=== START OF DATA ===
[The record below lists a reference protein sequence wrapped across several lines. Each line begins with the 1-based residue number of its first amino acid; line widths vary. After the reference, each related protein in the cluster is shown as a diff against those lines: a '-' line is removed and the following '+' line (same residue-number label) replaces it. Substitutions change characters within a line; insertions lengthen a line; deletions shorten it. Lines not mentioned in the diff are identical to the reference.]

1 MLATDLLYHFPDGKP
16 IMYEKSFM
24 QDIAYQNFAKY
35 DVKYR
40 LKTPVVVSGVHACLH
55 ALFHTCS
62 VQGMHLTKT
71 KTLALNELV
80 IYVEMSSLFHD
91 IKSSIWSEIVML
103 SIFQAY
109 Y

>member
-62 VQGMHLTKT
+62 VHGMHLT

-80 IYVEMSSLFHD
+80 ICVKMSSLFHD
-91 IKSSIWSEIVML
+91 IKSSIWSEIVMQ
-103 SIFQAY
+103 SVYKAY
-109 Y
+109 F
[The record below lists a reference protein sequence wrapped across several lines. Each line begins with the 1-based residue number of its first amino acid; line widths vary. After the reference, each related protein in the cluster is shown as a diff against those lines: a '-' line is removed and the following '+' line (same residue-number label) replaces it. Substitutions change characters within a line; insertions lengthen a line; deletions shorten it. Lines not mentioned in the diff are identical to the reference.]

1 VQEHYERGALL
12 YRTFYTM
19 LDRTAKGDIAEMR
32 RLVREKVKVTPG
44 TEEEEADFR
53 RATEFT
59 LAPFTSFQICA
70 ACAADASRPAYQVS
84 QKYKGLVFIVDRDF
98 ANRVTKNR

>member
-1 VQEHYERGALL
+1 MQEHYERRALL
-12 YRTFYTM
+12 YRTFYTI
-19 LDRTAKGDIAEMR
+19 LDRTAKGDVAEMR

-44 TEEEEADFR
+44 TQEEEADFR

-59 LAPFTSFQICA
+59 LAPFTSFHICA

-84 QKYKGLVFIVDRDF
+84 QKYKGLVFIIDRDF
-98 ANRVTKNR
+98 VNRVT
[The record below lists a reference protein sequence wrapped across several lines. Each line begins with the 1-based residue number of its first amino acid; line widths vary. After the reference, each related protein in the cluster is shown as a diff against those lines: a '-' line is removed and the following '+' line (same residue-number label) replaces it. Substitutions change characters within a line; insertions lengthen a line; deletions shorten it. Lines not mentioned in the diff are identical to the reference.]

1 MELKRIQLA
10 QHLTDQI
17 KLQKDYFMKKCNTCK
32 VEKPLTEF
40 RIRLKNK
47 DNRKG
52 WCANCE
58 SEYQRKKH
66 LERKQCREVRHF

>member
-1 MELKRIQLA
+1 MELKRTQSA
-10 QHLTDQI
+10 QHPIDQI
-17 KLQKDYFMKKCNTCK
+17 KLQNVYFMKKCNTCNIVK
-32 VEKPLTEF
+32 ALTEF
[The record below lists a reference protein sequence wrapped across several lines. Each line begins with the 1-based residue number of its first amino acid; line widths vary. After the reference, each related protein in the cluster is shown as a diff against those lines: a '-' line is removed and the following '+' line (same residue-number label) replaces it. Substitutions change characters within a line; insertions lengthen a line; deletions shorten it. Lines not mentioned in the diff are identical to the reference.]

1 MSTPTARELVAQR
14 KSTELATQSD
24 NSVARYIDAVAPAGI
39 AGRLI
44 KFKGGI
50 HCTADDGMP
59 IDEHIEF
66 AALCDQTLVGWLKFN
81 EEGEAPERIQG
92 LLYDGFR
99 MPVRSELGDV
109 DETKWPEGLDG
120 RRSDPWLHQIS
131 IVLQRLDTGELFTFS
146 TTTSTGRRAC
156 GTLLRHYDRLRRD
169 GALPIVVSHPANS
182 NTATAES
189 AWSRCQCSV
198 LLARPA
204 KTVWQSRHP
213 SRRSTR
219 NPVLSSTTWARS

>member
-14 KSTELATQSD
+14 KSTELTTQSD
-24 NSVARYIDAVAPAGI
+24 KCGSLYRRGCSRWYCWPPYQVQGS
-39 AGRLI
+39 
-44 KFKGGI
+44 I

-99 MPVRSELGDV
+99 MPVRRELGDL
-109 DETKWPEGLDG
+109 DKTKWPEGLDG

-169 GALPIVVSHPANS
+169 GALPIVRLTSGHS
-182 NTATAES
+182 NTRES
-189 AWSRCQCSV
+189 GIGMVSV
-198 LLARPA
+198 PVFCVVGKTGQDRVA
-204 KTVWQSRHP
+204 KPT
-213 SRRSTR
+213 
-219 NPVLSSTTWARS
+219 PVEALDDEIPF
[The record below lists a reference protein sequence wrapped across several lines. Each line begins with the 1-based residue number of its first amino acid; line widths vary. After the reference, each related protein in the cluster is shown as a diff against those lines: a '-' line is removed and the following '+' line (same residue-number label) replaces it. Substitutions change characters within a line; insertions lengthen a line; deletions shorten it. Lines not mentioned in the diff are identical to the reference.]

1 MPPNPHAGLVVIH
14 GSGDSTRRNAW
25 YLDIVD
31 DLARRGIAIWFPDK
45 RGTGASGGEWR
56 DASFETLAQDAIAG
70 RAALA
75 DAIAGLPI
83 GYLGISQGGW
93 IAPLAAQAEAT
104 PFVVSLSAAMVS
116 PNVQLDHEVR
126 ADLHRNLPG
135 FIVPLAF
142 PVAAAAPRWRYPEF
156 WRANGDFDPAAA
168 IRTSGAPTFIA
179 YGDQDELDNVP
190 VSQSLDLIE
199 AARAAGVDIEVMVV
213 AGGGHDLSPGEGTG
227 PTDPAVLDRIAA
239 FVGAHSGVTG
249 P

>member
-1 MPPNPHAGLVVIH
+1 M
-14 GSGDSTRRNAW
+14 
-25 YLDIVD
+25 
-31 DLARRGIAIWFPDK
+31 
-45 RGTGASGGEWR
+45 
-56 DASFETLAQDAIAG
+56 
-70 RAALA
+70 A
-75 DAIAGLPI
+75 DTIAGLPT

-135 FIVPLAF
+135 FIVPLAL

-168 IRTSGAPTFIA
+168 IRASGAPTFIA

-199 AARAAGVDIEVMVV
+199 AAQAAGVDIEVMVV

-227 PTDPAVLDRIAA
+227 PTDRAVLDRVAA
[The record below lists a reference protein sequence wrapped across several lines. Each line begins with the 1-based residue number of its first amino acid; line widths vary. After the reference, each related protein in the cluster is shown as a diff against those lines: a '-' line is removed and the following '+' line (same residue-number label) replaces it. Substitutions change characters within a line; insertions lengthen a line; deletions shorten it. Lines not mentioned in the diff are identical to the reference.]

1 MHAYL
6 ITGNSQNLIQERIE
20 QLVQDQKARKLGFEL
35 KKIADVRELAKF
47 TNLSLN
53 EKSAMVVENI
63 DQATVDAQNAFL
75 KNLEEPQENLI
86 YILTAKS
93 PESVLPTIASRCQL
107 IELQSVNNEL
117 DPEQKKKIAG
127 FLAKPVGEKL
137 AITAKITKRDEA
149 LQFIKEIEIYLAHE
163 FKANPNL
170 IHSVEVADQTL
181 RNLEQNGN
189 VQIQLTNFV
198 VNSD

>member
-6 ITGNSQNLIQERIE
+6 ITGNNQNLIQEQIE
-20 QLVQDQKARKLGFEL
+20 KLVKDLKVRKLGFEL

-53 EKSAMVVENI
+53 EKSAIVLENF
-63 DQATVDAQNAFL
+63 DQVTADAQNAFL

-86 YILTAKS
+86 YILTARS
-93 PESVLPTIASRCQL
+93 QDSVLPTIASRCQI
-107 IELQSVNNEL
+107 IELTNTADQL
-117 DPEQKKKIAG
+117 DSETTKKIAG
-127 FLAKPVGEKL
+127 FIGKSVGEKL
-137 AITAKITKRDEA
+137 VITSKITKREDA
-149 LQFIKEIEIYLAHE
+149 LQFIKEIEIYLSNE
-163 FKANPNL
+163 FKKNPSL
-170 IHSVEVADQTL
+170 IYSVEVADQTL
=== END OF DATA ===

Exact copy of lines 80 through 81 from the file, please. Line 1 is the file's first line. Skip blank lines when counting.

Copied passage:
92 LLYDGFR
99 MPVRSELGDV